Middlebury

PHIL 0354

Philosophy of Language

Philosophy of Language
Speaking a language is a complex form of behavior that plays a rich and varied role in human life. The philosophy of language seeks to give a philosophical account of this phenomenon, focusing on such questions as: How does language gain meaning? How does meaning relate to truth and reference? What is conveyed by different speech acts? In the Public Humanities Lab component of the course, students will apply their understanding of these themes to case studies involving issues such as free speech, linguistic oppression and silencing, the meaning of terms for gender and race, and truth in political speech. Readings will include works by Frege, Russell, Wittgenstein, and contemporary journal articles. (Previous course in philosophy or waiver.) 3 hrs lect.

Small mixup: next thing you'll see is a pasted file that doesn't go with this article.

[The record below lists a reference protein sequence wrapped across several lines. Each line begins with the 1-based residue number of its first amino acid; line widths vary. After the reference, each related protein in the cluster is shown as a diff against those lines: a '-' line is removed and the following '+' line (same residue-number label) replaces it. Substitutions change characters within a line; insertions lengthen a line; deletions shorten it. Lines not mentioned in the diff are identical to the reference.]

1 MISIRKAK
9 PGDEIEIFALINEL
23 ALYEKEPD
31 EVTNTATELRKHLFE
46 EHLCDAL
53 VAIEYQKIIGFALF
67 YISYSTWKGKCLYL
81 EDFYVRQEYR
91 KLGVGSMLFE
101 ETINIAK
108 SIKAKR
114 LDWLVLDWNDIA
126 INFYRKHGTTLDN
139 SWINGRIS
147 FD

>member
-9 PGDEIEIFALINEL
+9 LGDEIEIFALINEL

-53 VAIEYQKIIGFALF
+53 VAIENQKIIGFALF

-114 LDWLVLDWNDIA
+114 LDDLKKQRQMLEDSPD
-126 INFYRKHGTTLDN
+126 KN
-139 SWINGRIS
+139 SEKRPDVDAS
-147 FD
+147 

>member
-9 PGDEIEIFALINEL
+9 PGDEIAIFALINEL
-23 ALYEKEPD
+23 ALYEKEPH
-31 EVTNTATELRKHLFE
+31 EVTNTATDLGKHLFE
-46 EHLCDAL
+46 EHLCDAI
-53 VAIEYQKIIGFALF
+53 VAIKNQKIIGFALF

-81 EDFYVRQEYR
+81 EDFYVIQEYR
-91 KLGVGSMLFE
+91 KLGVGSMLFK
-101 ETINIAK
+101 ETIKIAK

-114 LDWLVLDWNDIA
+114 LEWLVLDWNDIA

Subject:
Philosophy
Department:
Philosophy
Division:
Humanities
Requirements Fulfilled:
PHL
Equivalent Courses:
LNGT 0354

Sections

Spring 2021

PHIL0354A-S21 Lecture (Spackman)

Fall 2017

PHIL0354A-F17 Lecture (Spackman)

Spring 2014

PHIL0354A-S14 Lecture (Spackman)

Fall 2011

PHIL0354A-F11 Lecture (Spackman)

Fall 2009

PHIL0354A-F09 Lecture (Spackman)

Fall 2005

PHIL0354A-F05 Lecture (Spackman)

Spring 2004

PHIL0354A-S04 Lecture (Jagnow)